- L.S. Scott was elected Mayor and served two years. During his tenure, the City Board of Aldermen authorized the first piped water system to supply the businesses and residents of what is now downtown.
- The Patton Block, soon to become the leading mercantile establishment in Salem, is erected on State Street. Thomas McFadden Patton, the builder, was a local political leader and in 1884 was appointed United States consul at Hiogo, Japan. When he returned to Salem, he concentrated on his various businesses enterprises. His obituary of 1892 concludes, "Being a shrewd businessman and cautious in his investments, success attended him and he leaves considerable property."
|This photograph of the Diamond Square in Lee Mission Cemetery is used courtesy of Elisabeth Walton Potter.|
- Lee Mission Cemetery is incorporated by the state of Oregon. Originally part of the Parrish land grant, its first burial had been that of Lucy Thompson Lee (1809-1842), Jason Lee's second wife who died soon after the Salem settlement. His first wife, Anna Maria Pittman Lee (1803-1838) and Rev. Lee himself (1803-1845), were reburied here in the Diamond Square. It became the burial place of many other mission members and early Salem residents. This year, Elizabeth Parrish, wife of Josiah Parrish, was buried here. It was listed on the National Register in 1978.
- Pioneer Methodist missionary, David Leslie died. Salem's newspaper reported that his funeral service "was crowded to its utmost capacity, and the procession to the cemetery, is said to have been the largest ever seen in this city. " Rev. Leslie had arrived in Oregon in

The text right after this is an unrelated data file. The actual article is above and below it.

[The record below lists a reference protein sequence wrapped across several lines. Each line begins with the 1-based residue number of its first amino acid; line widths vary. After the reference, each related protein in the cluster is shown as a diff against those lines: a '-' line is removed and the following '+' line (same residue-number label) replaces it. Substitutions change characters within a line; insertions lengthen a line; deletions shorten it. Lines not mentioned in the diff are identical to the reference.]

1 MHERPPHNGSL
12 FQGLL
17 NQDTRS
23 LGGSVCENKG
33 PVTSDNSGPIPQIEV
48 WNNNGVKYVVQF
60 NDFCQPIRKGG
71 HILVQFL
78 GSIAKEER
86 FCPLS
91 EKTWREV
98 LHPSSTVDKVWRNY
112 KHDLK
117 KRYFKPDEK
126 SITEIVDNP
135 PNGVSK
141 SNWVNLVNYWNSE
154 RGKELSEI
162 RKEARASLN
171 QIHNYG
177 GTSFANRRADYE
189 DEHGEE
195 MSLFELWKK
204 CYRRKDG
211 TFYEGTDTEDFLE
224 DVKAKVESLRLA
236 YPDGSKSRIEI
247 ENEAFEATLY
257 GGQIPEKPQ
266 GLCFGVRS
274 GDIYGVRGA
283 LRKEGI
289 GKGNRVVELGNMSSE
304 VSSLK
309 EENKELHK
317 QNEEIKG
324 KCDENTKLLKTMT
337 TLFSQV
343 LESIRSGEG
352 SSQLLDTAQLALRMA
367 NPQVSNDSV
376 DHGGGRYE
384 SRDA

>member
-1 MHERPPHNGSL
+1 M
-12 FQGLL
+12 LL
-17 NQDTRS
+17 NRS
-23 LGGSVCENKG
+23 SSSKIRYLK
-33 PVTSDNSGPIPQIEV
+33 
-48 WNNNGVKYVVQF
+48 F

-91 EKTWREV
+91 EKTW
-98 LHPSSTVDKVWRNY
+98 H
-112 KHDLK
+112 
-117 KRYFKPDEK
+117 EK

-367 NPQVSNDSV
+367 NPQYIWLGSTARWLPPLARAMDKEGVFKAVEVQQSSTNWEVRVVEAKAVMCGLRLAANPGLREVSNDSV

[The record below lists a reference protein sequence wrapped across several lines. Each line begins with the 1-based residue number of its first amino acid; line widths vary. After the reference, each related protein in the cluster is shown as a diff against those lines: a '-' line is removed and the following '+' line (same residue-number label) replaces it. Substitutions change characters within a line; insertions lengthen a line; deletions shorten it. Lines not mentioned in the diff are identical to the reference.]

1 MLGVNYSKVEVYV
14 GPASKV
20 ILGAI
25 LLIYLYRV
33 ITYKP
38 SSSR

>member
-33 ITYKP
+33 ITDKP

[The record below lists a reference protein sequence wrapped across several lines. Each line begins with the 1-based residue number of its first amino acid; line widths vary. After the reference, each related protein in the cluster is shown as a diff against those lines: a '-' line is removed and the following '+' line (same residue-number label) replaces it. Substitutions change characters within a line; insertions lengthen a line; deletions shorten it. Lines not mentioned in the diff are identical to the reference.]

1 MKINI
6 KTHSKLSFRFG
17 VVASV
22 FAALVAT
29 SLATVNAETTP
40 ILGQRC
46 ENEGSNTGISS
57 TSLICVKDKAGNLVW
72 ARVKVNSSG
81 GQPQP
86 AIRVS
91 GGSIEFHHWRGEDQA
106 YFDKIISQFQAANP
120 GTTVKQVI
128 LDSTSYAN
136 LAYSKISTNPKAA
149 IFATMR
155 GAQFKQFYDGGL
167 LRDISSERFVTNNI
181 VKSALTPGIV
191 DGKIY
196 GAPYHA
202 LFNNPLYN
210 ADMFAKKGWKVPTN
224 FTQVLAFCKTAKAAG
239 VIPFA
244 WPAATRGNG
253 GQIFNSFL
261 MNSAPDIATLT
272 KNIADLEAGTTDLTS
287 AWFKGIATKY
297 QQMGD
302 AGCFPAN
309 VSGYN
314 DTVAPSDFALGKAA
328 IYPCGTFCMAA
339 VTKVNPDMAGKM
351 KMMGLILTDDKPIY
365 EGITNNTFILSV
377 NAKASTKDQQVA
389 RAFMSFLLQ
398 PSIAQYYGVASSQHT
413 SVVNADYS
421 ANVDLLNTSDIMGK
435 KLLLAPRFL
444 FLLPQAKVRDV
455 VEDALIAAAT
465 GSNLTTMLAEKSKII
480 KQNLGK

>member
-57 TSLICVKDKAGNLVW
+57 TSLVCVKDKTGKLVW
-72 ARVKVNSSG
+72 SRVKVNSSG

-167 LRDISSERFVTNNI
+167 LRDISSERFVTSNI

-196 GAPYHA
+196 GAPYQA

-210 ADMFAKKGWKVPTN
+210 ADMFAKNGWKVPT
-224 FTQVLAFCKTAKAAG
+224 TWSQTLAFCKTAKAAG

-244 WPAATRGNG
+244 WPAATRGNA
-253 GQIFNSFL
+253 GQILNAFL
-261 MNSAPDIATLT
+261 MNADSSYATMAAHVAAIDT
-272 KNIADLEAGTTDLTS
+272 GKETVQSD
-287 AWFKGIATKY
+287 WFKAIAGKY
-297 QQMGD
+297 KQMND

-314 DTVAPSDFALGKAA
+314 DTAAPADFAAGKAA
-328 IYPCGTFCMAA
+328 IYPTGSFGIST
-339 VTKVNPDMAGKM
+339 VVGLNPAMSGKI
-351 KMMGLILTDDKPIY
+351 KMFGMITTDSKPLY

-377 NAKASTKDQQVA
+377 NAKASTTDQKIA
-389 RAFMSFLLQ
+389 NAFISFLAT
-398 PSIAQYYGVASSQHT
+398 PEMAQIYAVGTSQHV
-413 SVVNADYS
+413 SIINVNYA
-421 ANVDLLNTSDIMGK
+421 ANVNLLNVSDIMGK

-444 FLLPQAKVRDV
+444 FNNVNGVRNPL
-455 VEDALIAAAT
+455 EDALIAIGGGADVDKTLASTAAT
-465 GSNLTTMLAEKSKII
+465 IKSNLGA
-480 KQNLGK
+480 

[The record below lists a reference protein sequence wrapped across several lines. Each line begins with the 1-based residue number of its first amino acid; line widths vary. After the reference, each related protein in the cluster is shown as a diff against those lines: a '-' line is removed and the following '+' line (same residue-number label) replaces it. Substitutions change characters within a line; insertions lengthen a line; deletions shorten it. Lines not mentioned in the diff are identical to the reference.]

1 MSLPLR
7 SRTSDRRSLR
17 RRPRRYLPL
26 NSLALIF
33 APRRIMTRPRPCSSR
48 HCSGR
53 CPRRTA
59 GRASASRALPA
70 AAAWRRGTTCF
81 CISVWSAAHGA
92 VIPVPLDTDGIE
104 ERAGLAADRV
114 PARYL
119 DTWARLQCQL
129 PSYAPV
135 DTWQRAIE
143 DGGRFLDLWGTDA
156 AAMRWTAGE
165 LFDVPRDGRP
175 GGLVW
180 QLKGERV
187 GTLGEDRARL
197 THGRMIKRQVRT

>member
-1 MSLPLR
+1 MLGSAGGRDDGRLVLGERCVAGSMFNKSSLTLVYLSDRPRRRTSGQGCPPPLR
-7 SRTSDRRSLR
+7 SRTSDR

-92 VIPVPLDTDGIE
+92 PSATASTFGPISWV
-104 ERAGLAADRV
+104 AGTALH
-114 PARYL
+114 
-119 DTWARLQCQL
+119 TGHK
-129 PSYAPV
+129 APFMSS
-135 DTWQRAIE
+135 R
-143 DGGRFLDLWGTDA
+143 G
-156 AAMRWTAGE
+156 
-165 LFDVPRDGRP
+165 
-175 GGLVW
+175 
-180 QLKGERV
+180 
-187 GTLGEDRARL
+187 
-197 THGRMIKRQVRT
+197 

1837, among the first reinforcement group at Mission Bottom, the Methodist mission.
He received a large tract of land (south of the present Mission Street) and
built a home on the site now occupied by Bush House Museum. He been a community
leader through the difficult years of mission controversies, the settlement of
Salem and its acceptance as the state capital. In his personal life, he had lost his first wife and six of his seven daughters, several through tragic
circumstances at early ages. He was survived by his second wife, Adelia Judson Leslie
(herself a widow twice before marrying David Leslie) and by one unmarried
- The United Presbytery of Oregon establishes a Presbyterian church in Salem, meeting on the second floor of the Gill Building on State Street. Rev. Wilson, Rev. Irvin, Dr. Gray and nineteen additional members formed the congregation.
- Reed Opera House is built this year and opened in 1870. Above the retail stores, the auditorium on the second level had a seating capacity of 1,500. The Oregon State Supreme Court and the State Library were located on the top floor. The Opera House provided a stage for traveling drama companies, gubernatorial inaugurations, political meetings, community celebrations, dances and lecturers.
- Flags at the State Capital hung at half-mast and the businesses on Commercial Street were closed to honor John Webster Perit Huntingon. He had died suddenly, without revealing the location of a recent gold shipment. Huntington served as State Representative, Oregon’s fifth Superintendent of Indian Affairs, a shareholder in several silver mines, and was part owner and editor of the Oregon Statesman newspaper. His home at 738 N. Front Street was destroyed in the Columbus Day windstorm of 1962.
- William Lincoln Wade builds a residence on Liberty Street in the same block as his dry goods store, a few doors south of the Boon Store. It has been moved to John Street and was listed on the National Register of Historic Places in 1978.